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Photographer: Timothy A. Clary/AFP via Getty Images
economics

How the Pandemic Jobs Bust Hurts Some More Than Others

When the U.S. economy goes south, the last in are usually the first out.

How the Pandemic Jobs Bust Hurts Some More Than Others

When the U.S. economy goes south, the last in are usually the first out.

A deserted 42nd Street is seen in midtown New York on April 19.
Photographer: Timothy A. Clary/AFP via Getty Images

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Just a few months ago, the economic debate about employment centered on how low the jobless rate could go. Now, with tens of millions out of work across the globe, it’s about how bad it can get. On this week’s episode, host Stephanie Flanders and economy reporter Katia Dmitrieva discuss how those “last in” to a boom economy are usually the “first out” in a downturn. Focusing on seven case studies, they discuss how minorities, young people and women who benefited from the historic surge in employment will be the ones who suffer most—and for longer.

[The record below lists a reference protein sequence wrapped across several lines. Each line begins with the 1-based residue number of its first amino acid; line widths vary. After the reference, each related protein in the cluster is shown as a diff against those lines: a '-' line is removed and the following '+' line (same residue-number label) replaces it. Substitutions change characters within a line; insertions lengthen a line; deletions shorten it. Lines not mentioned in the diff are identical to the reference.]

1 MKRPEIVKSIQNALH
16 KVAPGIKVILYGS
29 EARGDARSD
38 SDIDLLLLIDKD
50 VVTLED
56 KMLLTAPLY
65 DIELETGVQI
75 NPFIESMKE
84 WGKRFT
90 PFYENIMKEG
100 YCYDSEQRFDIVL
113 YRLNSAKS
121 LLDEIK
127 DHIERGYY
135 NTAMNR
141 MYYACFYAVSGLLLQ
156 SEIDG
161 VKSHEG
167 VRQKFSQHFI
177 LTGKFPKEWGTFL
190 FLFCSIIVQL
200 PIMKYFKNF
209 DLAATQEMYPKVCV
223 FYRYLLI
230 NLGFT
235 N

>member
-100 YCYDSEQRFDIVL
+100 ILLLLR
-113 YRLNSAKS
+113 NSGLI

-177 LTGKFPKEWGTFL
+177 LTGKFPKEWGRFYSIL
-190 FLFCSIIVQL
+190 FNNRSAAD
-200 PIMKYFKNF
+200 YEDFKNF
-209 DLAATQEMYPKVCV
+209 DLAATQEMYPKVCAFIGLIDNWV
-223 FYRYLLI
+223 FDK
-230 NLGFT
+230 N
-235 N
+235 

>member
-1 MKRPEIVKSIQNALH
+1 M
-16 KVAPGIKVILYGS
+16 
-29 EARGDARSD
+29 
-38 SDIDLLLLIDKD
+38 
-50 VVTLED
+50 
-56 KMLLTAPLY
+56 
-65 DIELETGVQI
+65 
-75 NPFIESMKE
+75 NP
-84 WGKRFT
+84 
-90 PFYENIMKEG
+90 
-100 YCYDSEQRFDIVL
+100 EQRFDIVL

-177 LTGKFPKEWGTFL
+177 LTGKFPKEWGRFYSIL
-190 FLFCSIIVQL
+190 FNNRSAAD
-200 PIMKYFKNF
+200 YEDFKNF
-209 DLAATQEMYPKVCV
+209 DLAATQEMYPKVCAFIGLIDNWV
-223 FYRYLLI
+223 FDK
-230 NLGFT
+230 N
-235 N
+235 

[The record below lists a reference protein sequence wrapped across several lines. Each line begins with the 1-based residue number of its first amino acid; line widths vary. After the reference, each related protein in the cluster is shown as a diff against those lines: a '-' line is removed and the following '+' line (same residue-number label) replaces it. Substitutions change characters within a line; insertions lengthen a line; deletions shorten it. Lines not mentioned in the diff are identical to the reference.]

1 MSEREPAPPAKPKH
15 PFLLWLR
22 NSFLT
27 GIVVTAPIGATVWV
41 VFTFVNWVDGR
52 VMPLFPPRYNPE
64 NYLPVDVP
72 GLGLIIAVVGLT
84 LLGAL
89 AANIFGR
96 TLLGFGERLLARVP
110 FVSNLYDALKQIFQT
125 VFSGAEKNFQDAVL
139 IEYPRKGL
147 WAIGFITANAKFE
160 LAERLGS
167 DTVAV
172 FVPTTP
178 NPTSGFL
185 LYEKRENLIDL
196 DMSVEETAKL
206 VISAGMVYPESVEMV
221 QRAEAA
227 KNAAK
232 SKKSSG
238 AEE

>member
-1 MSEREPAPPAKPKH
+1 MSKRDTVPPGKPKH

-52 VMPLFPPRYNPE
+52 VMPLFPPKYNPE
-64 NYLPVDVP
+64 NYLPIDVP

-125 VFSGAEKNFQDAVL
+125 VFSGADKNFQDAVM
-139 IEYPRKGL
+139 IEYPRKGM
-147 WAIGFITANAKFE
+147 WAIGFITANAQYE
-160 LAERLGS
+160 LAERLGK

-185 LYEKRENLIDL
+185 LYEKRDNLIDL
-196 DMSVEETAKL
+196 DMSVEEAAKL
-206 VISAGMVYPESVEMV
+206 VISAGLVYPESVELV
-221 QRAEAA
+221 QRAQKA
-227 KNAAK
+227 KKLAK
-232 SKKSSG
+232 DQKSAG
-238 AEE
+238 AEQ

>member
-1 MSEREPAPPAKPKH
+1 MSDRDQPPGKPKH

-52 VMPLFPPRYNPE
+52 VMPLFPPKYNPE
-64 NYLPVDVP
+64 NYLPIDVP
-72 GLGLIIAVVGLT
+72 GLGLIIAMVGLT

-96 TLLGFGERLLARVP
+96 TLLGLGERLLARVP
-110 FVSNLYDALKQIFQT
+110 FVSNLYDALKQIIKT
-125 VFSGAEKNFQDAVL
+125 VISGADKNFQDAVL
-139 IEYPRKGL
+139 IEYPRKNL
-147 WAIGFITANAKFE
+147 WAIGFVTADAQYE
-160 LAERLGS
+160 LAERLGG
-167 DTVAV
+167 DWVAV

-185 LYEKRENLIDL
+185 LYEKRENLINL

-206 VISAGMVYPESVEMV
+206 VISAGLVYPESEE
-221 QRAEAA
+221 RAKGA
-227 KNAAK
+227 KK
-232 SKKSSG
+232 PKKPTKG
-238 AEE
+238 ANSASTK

In Europe, the coronavirus continues to hit countries hard, yet many people have been able to keep their jobs, with at least 45 million having their wages paid by the state. Flanders talks with Bloomberg Eurozone Economist Maeva Cousin about the cost of keeping these people paid, and how governments will wean companies off this vital support.